Giving birth is often associated with pain and fear, but many women have come forward in the last several years to share their orgasmic birth stories.
Fear of childbirth appears to be on the rise, according to studies like Greater Expectations, which found that over a 13-year period there was a massive increase in women reporting feeling “out of control”, “detached”, “helpless” or “powerless” in birth. But a survey by Positive Birth Movement and YouTube community Channel Mum discovered that a quarter of the 2 200 women surveyed “loved” giving birth. 67% described their labour as a “very positive experience” and, even more surprising, 6% said that they had an orgasmic birth!
The survey doesn’t stand alone. In a French study conducted in 2013, midwives reported 668 cases of women reporting orgasmic sensations in childbirth and another 868 demonstrating signs of pleasure.
Orgasmic birth explained
In the book Orgasmic Birth: Your Guide to a Safe, Satisfying and Pleasurable Birth Experience, Elizabeth Davis and Debra Pascali Bonaro define orgasmic birth as “broad enough to include those who describe birth as ecstatic and specific enough to give voice, to those who actually feel the contractions of orgasm and climax at the moment of delivery”. So though a small percentage of women may experience an orgasm during birth, many associate their labour with positivity and pleasure, and hence, call it orgasmic.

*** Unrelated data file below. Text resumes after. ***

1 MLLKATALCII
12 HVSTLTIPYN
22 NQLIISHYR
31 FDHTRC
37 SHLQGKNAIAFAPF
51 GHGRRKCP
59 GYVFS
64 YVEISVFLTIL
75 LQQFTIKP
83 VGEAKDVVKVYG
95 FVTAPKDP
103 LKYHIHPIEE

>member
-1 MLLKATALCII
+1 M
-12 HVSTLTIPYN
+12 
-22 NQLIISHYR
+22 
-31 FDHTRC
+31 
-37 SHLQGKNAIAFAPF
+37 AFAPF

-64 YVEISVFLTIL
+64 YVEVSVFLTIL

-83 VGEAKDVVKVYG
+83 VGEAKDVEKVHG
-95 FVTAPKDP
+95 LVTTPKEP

A mom shares her story
Shalome Doran, from Melbourne, Australia, experienced an orgasmic birth or “birthgasm” with her third baby. She says she had an intensely pleasurable birth in which every fibre of her being was engaged and pulsing. She describes the experience as the most incredible rush, more sensual than sexual. She says the sounds discharged from her body were “orgasmic”.